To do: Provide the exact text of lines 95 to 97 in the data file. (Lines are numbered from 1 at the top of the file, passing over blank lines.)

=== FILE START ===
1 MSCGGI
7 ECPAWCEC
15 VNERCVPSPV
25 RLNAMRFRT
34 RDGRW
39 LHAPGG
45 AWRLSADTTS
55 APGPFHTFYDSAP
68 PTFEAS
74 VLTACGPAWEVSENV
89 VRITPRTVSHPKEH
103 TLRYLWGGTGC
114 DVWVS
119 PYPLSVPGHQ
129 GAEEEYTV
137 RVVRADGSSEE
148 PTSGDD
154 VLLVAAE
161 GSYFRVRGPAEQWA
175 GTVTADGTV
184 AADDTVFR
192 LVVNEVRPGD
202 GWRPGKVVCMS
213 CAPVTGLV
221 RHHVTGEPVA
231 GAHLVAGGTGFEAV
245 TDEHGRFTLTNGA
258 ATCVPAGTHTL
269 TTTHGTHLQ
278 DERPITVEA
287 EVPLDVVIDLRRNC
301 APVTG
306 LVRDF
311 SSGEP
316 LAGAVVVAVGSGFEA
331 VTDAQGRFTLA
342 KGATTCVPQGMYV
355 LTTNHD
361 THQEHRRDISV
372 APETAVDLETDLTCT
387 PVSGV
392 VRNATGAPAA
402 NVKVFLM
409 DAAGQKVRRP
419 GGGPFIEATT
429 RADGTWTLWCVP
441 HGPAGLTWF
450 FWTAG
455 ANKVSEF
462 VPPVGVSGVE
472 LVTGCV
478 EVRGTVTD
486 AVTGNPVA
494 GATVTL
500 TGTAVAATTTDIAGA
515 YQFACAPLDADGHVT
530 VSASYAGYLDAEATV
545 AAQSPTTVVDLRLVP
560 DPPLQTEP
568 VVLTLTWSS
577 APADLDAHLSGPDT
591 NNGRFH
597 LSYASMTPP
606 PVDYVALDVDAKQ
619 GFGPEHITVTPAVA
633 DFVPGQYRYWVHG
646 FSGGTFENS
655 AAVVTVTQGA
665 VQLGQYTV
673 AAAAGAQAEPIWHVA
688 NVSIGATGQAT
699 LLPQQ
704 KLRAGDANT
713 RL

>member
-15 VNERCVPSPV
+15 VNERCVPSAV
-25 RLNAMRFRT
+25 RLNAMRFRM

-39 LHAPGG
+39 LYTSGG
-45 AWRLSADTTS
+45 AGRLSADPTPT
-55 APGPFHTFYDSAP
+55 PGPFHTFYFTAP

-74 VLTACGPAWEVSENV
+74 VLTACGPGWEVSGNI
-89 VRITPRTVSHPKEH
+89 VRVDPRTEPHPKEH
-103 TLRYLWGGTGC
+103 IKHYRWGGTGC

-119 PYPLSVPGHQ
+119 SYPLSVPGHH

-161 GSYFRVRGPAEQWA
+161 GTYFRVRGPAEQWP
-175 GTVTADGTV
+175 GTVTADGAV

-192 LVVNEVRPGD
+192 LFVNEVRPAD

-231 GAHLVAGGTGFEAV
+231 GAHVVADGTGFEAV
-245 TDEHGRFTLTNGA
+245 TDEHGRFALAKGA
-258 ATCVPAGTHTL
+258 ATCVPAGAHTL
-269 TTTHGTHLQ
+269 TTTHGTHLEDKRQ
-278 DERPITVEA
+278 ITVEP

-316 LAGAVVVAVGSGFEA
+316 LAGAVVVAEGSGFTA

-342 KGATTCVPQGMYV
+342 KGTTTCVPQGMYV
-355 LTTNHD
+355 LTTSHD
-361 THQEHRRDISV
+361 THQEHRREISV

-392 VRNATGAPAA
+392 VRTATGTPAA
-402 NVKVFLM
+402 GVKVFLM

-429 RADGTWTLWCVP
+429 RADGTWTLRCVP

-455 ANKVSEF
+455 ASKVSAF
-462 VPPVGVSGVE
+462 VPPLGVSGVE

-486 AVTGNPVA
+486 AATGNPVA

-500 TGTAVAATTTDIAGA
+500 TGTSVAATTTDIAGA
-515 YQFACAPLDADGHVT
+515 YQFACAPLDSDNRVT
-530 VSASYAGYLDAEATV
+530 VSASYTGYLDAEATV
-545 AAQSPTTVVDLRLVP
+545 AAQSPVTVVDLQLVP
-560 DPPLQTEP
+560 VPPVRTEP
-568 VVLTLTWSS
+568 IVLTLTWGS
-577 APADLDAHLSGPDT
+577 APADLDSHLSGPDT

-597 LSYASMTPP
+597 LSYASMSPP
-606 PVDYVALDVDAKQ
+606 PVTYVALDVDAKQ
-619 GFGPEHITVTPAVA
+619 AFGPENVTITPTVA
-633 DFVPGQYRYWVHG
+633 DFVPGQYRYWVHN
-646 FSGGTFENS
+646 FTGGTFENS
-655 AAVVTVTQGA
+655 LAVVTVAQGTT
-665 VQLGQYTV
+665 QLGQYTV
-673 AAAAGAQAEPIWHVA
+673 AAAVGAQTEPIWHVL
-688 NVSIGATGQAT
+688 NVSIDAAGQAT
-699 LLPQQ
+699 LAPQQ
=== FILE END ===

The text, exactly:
+161 GTYFRVRGPAEQWP
-175 GTVTADGTV
+175 GTVTADGAV